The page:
OK, I am going to explain how you programmatically implement a very basic table view controller. It will be up to you, though, to figure out how to integrate this into your application.
Let's start with the header file, let's call it
@interface MyTableViewController : UIViewController <UITableViewDelegate, UITableViewDataSource>
As you can see, your controller class adopts the protocols
Now let's look at a first snippet from the implementation file
MyTableViewController.m. Your first job, obviously, is to create the controller's view. You do this in your controller's
loadView method. If you want to learn more about the view life cycle and how to program a
UIViewController I suggest you read the UIViewController class reference and the accompanying View Controller Programming Guide.
- (void) loadView
// Give the view some more or less arbitrary initial size. It will be
// resized later when it is actually displayed
CGRect tableViewFrame = CGRectMake(0, 0, 320, 200);
UITableView* tableView = [[[UITableView alloc] initWithFrame:tableViewFrame style:UITableViewStyleGrouped] autorelease];
self.view = tableView;
// Here we make sure that the table view will take as much horizontal
// and vertical space as it can get when it is resized.
UIViewAutoresizing autoresizingMask = (UIViewAutoresizingFlexibleWidth | UIViewAutoresizingFlexibleHeight);
tableView.autoresizingMask = autoresizingMask;
// We need to tell the table view that we are both its delegate and
// its data source.
tableView.delegate = self;
tableView.dataSource = self;
Just to let you know: You can omit
loadView entirely if your controller is a subclass of
UITableViewController, but I deliberately do not take that shortcut so that I can show you how a table view needs a delegate and a data source. Most important ist the data source.
In the next snippet in
MyTableViewController.m we are going to implement some basic
UITableViewDataSource methods. For this you need to understand how a table view is structured: A table view is divided into sections, and each section has a number of cells. The point of having sections is to visually separate groups of cells, with an optional section header or footer. I am not going into details here, though, to keep this simple.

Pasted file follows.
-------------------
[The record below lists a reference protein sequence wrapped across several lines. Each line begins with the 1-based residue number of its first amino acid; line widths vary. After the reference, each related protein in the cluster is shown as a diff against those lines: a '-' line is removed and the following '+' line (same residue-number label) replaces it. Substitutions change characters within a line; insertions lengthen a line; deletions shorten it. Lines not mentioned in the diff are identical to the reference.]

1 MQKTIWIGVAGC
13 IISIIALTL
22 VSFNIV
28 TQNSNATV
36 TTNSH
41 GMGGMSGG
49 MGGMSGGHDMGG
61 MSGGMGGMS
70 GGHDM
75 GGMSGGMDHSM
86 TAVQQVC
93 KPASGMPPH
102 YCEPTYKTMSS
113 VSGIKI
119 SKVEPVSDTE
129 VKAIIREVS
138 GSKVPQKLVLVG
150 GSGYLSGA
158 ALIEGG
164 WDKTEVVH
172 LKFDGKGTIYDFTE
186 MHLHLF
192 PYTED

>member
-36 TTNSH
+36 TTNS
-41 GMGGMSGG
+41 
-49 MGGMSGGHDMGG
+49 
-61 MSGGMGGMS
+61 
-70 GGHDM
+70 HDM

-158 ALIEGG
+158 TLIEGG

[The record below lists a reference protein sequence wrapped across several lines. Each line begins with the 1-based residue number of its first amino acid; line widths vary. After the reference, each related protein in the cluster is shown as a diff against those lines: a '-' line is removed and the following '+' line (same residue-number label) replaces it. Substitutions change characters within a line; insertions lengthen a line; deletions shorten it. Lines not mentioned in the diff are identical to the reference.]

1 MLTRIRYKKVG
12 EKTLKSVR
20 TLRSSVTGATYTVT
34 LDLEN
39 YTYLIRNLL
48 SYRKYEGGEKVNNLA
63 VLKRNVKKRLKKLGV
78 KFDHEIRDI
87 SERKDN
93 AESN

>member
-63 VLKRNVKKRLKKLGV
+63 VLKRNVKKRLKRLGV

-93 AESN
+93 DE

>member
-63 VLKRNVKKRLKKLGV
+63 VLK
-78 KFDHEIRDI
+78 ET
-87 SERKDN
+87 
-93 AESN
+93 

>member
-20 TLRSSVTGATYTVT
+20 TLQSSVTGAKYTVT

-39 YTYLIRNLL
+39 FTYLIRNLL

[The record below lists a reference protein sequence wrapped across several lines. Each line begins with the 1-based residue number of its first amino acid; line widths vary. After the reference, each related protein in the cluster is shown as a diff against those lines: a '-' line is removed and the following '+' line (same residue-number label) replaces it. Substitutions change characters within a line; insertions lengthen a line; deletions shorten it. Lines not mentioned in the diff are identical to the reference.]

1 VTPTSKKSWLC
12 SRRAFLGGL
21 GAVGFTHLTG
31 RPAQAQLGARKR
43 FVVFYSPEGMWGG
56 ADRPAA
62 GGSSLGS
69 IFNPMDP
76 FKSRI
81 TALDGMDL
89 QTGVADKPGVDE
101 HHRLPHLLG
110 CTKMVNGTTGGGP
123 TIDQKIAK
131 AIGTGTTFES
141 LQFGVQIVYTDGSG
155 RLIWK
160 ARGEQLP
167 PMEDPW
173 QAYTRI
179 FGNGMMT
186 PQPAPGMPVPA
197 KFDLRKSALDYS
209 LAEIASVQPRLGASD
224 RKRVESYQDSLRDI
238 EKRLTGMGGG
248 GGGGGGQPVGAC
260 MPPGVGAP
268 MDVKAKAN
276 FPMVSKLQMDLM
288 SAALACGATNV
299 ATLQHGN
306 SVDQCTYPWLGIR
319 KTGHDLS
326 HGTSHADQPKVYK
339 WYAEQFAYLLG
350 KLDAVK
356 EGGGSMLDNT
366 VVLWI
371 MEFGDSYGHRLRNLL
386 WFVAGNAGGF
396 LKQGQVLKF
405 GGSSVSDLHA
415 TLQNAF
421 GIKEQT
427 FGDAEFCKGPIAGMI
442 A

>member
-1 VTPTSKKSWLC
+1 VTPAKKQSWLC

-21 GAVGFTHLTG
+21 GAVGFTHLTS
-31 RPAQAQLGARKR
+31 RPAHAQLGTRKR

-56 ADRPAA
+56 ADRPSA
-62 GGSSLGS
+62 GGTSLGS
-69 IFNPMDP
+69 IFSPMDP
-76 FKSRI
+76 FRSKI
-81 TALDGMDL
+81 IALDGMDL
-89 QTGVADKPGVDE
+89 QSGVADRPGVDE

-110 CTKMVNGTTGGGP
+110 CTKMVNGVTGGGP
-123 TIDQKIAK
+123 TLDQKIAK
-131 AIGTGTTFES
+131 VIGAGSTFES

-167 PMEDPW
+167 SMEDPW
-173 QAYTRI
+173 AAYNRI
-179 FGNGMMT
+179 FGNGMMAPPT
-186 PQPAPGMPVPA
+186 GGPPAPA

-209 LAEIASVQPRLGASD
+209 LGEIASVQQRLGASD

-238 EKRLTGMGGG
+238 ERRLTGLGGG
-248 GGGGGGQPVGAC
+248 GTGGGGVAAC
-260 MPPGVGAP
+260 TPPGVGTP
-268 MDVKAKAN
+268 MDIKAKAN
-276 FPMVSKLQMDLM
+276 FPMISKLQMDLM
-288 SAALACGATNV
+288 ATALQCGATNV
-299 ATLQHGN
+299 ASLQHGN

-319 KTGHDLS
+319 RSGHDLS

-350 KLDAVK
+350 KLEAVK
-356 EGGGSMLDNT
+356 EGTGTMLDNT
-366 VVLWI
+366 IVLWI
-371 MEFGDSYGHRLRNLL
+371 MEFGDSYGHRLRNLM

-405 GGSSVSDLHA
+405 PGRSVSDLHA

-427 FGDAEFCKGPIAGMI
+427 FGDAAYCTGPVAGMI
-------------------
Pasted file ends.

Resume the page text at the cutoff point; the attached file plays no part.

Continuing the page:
- (NSInteger) numberOfSectionsInTableView:(UITableView*)tableView
// Let's keep it simple: We want just one section
- (NSInteger) tableView:(UITableView*)tableView numberOfRowsInSection:(NSInteger)section
// Let's keep it simple: We want just one row, or table view cell.
// Since we only have one section (see above) we don't have to look
// at the section parameter.
And now, finally, the centerpiece where you create your table view cell. Again, this is a
UITableViewDataSource method that we implement. Note that we do not need to inspect the
indexPath parameter only because we know that we only have one section and one row. In a real world application you will probably have to write switch-case or if-else statements that examine
indexPath.row so that you can distinguish between the different cells you need to create.
- (UITableViewCell*) tableView:(UITableView*)tableView cellForRowAtIndexPath:(NSIndexPath*)indexPath
// This is very important for your future table view implementations:
// Always ask the table view first if it already has a cell in its
// cache. If you don't do this your table view will become slow when
// it has many cells.
NSString* identifier = @"MyTableViewCell";
UITableViewCell* cell = [tableView dequeueReusableCellWithIdentifier:identifier];
if (cell == nil)
// Aha, the table view didn't have a cell in its cache, so we must
// create a new one. We use UITableViewCellStyleValue1 so that the
// cell can display two pieces of information.
cell = [[[UITableViewCell alloc] initWithStyle:UITableViewCellStyleValue1 reuseIdentifier:identifier] autorelease];
// Regardless of whether we got the cell from the table view's cache
// or create a new cell, we must now fill it with content.
// First, obtain the information about the person from somewhere...
NSString* personName = ...;
NSString* personEmail = ...;
// ... then add the information to the table cell
cell.textLabel.text = personName;
cell.detailTextLabel.text = personEmail;
As a final nicety, we implement a
- (void) tableView:(UITableView*)tableView didSelectRowAtIndexPath:(NSIndexPath*)indexPath
[tableView deselectRowAtIndexPath:indexPath animated:NO];
// Here you can react to the user tapping on the cell. If you
// don't want the user to be able to select a cell you can
// add the following line to tableView:cellForRowAtIndexPath:
// cell.selectionStyle = UITableViewCellSelectionStyleNone;
It is difficult to tell how you should integrate this into your application. It all depends where you want to display the table view. Since you say you want to replace the two labels you already have, one possible approach could be this:
- In Interface Builder, add the table view as a subview to the main view of your
- Add an outlet to
FirstViewController that you connect to the table view
FirstViewController adopt the protocols
FirstViewController to the delegate and data source outlets of the table view
- Don't implement
loadView from my example, you don't need it, you already have made all the connections etc. in Interface Builder
If you need further help with integration, I suggest that you ask a new question and possibly refer to this answer. Good luck.